According to the "German Dictionary" of the Brothers Grimm, "Gebrösel" or "Brösel" in the Lower Rhine refers to vegetables cooked in a mess. However, the name of the folk herb prog-whatever-you-can-get formation Crumble Machine, which celebrated its 50th anniversary in 2018 with the box set "It Was 50 Years Ago Today", owes its name to a cannabis crusher. After the Duisburg cult band had only given concerts sporadically between 1985 and 2005, they have been much more active again in recent years and with "Elegy" 2019 they have presented perhaps the strongest work in their long history.
Peter Bursch, known through his books as the "Guitar Teacher of the Nation", is the last remaining founding member of the Breadcrumb Machine, which was founded in 1968. In the interview he talks about the band's latest activities and the joys of age.
eclipsed: There are only two years between the two studio albums "Indian Camel" and "Elegy", yet the musical direction is quite different.
Peter Bursch: The band has grown together more and more over the years, we rehearse more and jam a lot out of pure fun and joy. The atmosphere within the group is just wonderful, also and especially because so many different characters meet each other.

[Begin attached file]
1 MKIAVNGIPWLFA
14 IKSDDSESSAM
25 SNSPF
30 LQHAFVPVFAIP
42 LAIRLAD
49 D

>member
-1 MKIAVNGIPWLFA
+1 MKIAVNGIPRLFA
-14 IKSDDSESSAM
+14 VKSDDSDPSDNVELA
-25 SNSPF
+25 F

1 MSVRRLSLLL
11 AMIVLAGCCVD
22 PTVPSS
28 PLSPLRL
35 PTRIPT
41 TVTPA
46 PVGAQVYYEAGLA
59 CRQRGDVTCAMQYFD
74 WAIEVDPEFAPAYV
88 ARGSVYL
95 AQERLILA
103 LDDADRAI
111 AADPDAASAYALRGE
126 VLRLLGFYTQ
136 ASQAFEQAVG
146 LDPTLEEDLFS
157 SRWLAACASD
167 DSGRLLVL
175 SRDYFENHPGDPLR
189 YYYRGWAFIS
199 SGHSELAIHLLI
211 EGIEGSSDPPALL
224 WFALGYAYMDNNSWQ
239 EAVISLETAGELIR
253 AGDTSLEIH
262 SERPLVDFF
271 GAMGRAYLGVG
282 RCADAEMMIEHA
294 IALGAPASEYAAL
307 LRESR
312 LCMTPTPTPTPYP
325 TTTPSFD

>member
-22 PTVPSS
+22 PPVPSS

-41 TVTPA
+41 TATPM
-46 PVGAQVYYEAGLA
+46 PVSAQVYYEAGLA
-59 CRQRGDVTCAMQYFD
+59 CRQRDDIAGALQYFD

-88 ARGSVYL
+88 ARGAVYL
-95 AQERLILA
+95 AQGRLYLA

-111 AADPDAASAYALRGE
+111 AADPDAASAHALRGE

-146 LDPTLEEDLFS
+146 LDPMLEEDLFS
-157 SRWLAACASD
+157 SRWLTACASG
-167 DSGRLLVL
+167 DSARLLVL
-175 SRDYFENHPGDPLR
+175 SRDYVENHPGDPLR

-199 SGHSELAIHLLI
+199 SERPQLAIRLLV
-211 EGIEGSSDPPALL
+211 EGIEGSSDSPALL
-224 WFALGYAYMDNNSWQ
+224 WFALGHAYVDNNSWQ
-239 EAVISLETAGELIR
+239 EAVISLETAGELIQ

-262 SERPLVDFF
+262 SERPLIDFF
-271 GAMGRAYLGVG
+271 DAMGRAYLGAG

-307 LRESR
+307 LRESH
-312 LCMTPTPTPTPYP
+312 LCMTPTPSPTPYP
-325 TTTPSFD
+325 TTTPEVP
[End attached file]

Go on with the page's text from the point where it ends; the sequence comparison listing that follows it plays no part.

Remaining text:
eclipsed: Stella Tonon has been your front woman for about a year. How much influence does she have on the band?
Bursch: First of all, Stella is a really great appearance. Her father is Italian, her mother Portuguese. A lot of southern European blood flows through her veins, which is noticeable in her stage appearances, she moves sensationally. Stella had her second baby this summer, but now she is fully in our service. (laughs) Regardless: Stella may be in the foreground on stage because she's the singer, but she's a band member like all the others - albeit a very curious one, who is getting more and more into the crumb machine universe.
eclipsed: Did the anniversary last year lead to the resurrection of the group?
Bursch: I would not speak of a break or even a new beginning. We just recently became a real band again under our old name and have a lot of fun creating new stuff together. This collective concept has always been the hallmark of the crumbling machine.
Trademark of this debut: Very simple ideas reminiscent of children's song melodies are transformed into multi-layered ballads, often with a Dreampop touch. The six Scottish musicians experiment with the slower form of expression in a variety of ways.
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eclipsed is a music magazine based in Aschaffenburg and has been on the German market since 2000. It is aimed at friends of sophisticated rock music who want to go on a new acoustic voyage of discovery month after month.
eclipsed deals in detail with the rock greats of the 60s and 70s in the areas of art rock, prog, psychedelic, blues, classic, hard rock and much more as well as with the current scene in these areas.